Guam v. Guerrero, No. 00-71247.

CourtUnited States Courts of Appeals. United States Court of Appeals (9th Circuit)
Writing for the CourtO'Scannlain
Citation290 F.3d 1210
PartiesPeople of GUAM, Petitioner, v. Benny Toves GUERRERO, Respondent.
Docket NumberNo. 00-71247.
Decision Date28 May 2002
290 F.3d 1210
People of GUAM, Petitioner,
v.
Benny Toves GUERRERO, Respondent.
No. 00-71247.
United States Court of Appeals, Ninth Circuit.
Argued and Submitted November 5, 2001.
Filed May 28, 2002.

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COPYRIGHT MATERIAL OMITTED

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Tricia R.S. Ada, argued the cause for petitioner; Robert H. Kono, Angela M. Borzachillo, Office of the Guam Attorney General, Hagätña, Guam, were on the briefs.

Nelson Tebbe, ACLU Drug Litigation Project, New Haven, CT, argued the cause for respondent; Graham Boyd, ACLU Drug Policy Litigation Project, New Haven, CT, and Daniel N. Abrahamson, The Lindesmith Center, San Francisco, CA, were on the brief.

Julie M. Carpenter and Nory Miller, Jenner & Block, Washington, DC, were on the brief for amicus curiae The DKT Liberty Project, Dr. John P. Homiak, and Prof. Carole D. Yawney.

David T. Goldberg, New York, N-Y, was on the brief for amicus curiae Senator Vincente C. Pangelinan and Senator Mark C. Charaurous.

On Petition for Writ of Certiorari to the Supreme Court of the Territory of Guam. Supreme Court: CRA-99-025 Superior Court: No. CF0001-91.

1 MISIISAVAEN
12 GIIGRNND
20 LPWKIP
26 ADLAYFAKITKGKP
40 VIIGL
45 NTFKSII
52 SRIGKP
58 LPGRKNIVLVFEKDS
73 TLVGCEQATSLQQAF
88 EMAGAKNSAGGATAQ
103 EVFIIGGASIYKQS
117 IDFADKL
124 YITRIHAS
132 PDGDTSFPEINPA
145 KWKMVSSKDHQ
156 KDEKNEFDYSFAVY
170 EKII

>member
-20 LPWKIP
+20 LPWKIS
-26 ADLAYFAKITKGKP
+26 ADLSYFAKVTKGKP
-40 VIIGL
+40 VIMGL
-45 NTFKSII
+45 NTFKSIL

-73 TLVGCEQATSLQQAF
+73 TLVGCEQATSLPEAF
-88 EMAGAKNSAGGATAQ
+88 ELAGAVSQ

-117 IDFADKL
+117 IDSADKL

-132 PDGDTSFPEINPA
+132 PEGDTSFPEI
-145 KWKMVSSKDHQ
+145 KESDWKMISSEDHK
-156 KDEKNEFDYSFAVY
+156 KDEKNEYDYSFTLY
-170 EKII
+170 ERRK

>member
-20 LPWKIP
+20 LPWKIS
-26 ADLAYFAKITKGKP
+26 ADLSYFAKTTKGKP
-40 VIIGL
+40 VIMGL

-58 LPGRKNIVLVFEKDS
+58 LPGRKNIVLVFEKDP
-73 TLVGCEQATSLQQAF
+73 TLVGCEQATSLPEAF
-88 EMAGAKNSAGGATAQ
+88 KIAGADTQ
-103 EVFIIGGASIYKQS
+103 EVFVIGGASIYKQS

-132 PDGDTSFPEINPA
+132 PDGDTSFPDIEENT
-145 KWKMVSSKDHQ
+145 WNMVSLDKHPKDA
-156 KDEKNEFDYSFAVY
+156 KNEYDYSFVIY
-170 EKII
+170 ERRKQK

Before BEEZER, THOMPSON, and O'SCANNLAIN, Circuit Judges.

OPINION

O'SCANNLAIN, Circuit Judge.


We must decide whether the Supreme Court of Guam may interpret the Territory of Guam's "Bill of Rights," which is a federal statute, to allow greater religious freedom than that provided by the First Amendment to the federal Constitution.

I

Police officers of the Territory of Guam arrested Benny Toves Guerrero1 at the Guam International Airport after they found five ounces of marijuana and ten grams of marijuana seeds in his belongings. He was duly indicted under Guam's statutes criminalizing the importation of controlled substances. 9 Guam Code Ann. §§ 67.23(d)(10), 67.89(a), 80.33.7. Guerrero moved to dismiss his indictment on the ground that the statutes violated his right freely to exercise his religion — Rastafarianism — under the Organic Act of Guam ("Organic Act"), 48 U.S.C. §§ 1421 et seq., and the Religious Freedom Restoration Act ("RFRA"), 42 U.S.C. §§ 2000bb et seq.

The Superior Court of Guam found, and the government does not dispute, that Rastafarianism is a legitimate religion2 of